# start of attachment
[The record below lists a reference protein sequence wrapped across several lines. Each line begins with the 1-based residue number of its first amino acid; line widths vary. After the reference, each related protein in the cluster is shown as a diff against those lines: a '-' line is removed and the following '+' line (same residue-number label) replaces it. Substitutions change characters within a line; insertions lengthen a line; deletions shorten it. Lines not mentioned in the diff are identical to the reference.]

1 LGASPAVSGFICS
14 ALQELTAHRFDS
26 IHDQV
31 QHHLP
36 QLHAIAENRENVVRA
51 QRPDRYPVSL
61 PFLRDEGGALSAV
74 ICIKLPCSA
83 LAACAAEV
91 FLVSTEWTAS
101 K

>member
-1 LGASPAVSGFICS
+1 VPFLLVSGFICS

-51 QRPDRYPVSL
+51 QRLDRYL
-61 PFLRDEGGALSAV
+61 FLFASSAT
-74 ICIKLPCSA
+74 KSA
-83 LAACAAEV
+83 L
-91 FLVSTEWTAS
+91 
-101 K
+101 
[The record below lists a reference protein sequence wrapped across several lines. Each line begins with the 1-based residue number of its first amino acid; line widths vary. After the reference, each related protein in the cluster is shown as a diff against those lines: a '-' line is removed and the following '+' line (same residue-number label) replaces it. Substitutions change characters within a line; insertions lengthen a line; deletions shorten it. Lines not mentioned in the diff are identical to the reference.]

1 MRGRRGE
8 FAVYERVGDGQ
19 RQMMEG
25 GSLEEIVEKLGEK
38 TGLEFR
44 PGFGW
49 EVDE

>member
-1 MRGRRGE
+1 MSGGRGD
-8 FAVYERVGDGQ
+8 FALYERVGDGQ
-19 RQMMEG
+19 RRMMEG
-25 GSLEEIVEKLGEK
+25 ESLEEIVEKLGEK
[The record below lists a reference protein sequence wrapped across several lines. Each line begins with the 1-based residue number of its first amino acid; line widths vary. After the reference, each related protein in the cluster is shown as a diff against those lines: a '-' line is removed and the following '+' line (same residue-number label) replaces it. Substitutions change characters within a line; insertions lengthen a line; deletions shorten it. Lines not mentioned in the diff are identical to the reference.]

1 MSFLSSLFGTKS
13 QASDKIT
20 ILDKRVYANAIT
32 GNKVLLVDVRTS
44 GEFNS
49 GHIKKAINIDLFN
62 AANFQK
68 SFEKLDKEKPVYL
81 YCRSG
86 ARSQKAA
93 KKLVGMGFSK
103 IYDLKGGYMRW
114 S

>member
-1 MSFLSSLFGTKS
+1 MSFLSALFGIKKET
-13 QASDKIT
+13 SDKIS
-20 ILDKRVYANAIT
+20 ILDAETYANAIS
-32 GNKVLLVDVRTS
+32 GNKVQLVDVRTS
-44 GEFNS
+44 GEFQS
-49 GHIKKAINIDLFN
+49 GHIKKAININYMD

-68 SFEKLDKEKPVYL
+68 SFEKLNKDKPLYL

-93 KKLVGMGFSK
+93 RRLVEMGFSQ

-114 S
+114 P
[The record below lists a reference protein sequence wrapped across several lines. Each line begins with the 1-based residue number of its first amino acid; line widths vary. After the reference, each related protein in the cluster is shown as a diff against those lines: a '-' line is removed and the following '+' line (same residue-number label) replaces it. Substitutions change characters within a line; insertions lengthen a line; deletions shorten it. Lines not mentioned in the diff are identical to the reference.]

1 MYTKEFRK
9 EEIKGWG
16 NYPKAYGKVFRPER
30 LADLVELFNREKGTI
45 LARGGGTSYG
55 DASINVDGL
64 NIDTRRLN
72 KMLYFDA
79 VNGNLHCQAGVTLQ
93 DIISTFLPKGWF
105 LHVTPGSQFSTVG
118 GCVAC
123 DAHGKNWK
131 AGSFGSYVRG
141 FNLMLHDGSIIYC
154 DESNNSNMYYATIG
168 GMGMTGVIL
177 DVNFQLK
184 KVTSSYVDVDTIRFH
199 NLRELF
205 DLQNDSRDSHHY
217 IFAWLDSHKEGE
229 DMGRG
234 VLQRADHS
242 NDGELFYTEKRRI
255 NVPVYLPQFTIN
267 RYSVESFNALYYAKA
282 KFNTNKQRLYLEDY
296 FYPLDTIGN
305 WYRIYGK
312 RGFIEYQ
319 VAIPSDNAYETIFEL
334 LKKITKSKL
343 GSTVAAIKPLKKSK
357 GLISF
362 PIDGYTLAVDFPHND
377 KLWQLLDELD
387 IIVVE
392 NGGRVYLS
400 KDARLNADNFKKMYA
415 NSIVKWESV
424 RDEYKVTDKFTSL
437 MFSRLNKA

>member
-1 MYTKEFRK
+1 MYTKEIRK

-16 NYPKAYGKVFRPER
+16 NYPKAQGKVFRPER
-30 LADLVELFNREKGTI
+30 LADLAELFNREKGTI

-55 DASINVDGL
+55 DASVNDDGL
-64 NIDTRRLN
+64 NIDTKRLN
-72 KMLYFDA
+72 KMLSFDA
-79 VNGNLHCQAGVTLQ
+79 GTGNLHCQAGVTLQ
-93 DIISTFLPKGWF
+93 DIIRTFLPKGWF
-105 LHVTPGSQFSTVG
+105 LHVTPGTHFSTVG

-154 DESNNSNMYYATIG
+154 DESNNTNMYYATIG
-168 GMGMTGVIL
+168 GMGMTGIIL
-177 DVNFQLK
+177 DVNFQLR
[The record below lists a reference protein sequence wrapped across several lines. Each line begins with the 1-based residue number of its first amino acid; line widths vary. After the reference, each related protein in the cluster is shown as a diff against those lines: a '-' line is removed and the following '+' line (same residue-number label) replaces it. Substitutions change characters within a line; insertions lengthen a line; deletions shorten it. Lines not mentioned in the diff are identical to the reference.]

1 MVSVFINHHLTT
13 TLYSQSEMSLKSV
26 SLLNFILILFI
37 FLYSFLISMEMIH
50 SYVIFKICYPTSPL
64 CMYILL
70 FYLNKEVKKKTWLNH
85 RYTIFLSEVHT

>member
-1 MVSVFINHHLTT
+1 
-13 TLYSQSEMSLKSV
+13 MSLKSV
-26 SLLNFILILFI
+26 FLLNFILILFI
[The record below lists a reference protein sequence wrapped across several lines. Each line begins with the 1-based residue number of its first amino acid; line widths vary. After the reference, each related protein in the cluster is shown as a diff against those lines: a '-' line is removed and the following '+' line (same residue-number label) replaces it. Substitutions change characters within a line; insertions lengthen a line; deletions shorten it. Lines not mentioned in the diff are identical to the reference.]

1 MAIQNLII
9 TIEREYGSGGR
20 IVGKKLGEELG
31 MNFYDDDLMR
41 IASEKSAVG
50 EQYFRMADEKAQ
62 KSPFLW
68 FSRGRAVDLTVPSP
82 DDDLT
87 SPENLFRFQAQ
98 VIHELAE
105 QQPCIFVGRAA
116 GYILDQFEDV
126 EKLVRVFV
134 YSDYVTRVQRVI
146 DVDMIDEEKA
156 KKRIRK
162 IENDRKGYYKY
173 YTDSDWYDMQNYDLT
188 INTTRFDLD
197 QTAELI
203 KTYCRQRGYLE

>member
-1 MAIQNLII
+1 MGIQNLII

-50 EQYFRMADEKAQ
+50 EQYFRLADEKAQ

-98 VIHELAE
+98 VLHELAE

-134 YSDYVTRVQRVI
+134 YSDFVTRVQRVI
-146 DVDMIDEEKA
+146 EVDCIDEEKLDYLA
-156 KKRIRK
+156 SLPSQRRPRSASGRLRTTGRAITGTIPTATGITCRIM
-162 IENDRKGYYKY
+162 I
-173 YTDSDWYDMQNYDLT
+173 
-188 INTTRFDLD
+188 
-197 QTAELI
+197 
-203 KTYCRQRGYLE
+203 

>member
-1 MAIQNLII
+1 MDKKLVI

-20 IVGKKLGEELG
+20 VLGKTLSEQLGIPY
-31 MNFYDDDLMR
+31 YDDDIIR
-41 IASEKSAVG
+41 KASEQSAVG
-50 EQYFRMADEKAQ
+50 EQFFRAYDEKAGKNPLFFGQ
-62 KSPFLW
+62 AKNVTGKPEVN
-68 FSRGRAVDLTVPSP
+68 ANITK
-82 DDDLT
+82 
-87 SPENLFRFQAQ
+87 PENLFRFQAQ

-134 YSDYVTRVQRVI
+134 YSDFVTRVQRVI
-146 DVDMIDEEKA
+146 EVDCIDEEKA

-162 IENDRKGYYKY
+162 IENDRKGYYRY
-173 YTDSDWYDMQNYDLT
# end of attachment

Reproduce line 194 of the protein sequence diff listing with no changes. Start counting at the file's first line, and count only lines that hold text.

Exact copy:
+134 YSDFVTRVQRVI